The report that appears on the website golfstylesonline.com is, to put it mildly, an eye-opener.
Michael Keating, publisher of the GolfStyles Media Group, bluntly states in his first paragraph, "What happened at Laurel Hill Golf Club in Lorton, Virginia, on June 22 has been met with incredulity, astonishment, outright disbelief and, eventually, incomprehension."
That about sums it up.
"What happened," according to Keating, is that Patrick Wills, a 59-year-old retired Marine, while playing in a 54-hole summer solstice tournament, shot a 57 in the second round, highlighted by three holes-in-one. Two of them came on par-4 holes.
Wills' three playing partners were witnesses: sons Charlie, an engineer, and Christopher, an Afghanistan combat veteran, as well as Air Force major Matt Ghormley.
Wills plays to a plus-4 handicap and he shot a 58 in this same event a few years back. He understands, however, that this report will be met with skepticism in some quarters.
“I’ve been around the world 10 or 12 times, fighting for this country’s freedom," he said. "People are allowed to believe what they want to believe - I fought for that freedom. But I know what I shot, my playing partners know what I shot and the people at the tournament do as well. I mean, I’m an accomplished amateur. I set my first course record when I was 16, shot a 65 or 66, and I’ve added a few since then. Anyone that has ever played a competitive round with me, they know what I’m capable of. They’ve seen it. So people are entitled to believe what they want, but I’ve always been drawn to golf because it aligns with my morals. I’d rather call a penalty on myself, or even disqualify myself, because I respect the game.”
Laurel Hill, a par-71 layout which hosted the 2013 U.S. Amateur Public Links Championship, was set up by Keating, the tournament director, to get easier as the day of endurance progressed, meaning players moved up a tee box with each subsequent round. The second round was played from the white tees, which measured 6,021 yards.
Wills birdied four of the first six holes, even dropping a shot on the par-3 fourth hole. But the highlights began on No. 7, a par-4 measuring 278 yards. Wills said he lasered the distance as 250 yards to the front of the green, hit a "baby-draw 3-wood" and then went to go find the ball.
"I was trying to be realistic, so I started looking on the back of the green," Wills said. "I was pleasantly surprised to say the least."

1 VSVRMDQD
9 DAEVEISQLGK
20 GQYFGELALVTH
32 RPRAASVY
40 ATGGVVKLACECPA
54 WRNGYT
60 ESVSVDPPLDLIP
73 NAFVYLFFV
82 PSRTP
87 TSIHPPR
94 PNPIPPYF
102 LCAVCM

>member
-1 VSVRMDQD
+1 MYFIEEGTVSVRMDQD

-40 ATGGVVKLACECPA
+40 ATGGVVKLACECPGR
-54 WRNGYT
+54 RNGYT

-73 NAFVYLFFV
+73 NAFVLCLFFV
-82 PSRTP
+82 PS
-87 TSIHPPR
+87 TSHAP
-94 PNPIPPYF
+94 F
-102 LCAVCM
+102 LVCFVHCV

Wills made the turn in 29. Three holes later, he hit a driver on the 311-yard 10th hole. The shot looked pretty good, but Wills was still shocked when his playing partners told him the ball was in the hole - again.
"I literally said to myself, 'Get real.' I thought they were teasing me," he said. "Never in my wildest imagination did I think I could get multiple ones in the same round."
His imagination needed to get even wilder. He pulled up to the par-3 14th hole, playing 176 yards uphill, and jarred a 5-iron. At this point, Wills' playing partners were "dumbfounded," but he tried to keep calm.
"I still had four more holes to play," he said. "I knew I had a special round going, and I didn't want to throw that away."
Wills played his final four holes in 1 under to post a 14-under 57, but the score could have been even lower. He reached the green on the par-5 18th in two shots, only to three-putt from 18 feet, drawing similarities to Dustin Johnson's painful close the same day at the U.S. Open.
"I almost would say that I can empathize with him now," Wills said.
The round is an all-time best for Wills, but he is no stranger to low scores. He said he has carded "numerous" rounds of 59 and entered the day with 22 career aces, including four on par 4s. Those numbers have now been beefed up to 25 and six, respectively.
Wills also took a shot at the Champions Tour upon turning 50, but he wasn't able to make it out of qualifying and had to put his competitive aspirations to the side when his wife's health took a turn for the worse.
Gene Orrico, Laurel Hill's director of golf, verified the score for GolfChannel.com.
"He's a good stick. A very, very good player," Orrico said. "I've been playing for 43 years, throw one of those aces at me."
Wills had a short turnaround time before the third round, shooting a 5-under 66 from the gold tees to close out the 54-hole event. But it's the middle round of his solstice journey that remains an all-timer.
"I had never imagined anything like this in my whole life," he said. "I was literally out of my mind."